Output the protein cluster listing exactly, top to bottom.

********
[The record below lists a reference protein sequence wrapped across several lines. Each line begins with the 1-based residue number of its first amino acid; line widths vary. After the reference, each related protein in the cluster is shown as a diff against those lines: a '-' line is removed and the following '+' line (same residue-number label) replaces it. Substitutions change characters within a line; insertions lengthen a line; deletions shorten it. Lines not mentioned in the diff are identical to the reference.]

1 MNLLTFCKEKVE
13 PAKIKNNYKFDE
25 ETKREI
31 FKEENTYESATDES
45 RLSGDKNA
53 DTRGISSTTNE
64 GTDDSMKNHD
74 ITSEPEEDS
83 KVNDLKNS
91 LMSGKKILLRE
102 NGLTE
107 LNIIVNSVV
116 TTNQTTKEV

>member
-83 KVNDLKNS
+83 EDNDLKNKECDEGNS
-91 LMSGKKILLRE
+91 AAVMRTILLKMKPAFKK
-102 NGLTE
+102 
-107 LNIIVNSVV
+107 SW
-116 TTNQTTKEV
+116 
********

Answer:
[The record below lists a reference protein sequence wrapped across several lines. Each line begins with the 1-based residue number of its first amino acid; line widths vary. After the reference, each related protein in the cluster is shown as a diff against those lines: a '-' line is removed and the following '+' line (same residue-number label) replaces it. Substitutions change characters within a line; insertions lengthen a line; deletions shorten it. Lines not mentioned in the diff are identical to the reference.]

1 MNLLTFCKEKVE
13 PAKIKNNYKFDE
25 ETKREI
31 FKEENTYESATDES
45 RLSGDKNA
53 DTRGISSTTNE
64 GTDDSMKNHD
74 ITSEPEEDS
83 KVNDLKNS
91 LMSGKKILLRE
102 NGLTE
107 LNIIVNSVV
116 TTNQTTKEV

>member
-83 KVNDLKNS
+83 EDNDLKNKECDEGNS
-91 LMSGKKILLRE
+91 AAVMRTILLKMKPAFKK
-102 NGLTE
+102 
-107 LNIIVNSVV
+107 SW
-116 TTNQTTKEV
+116 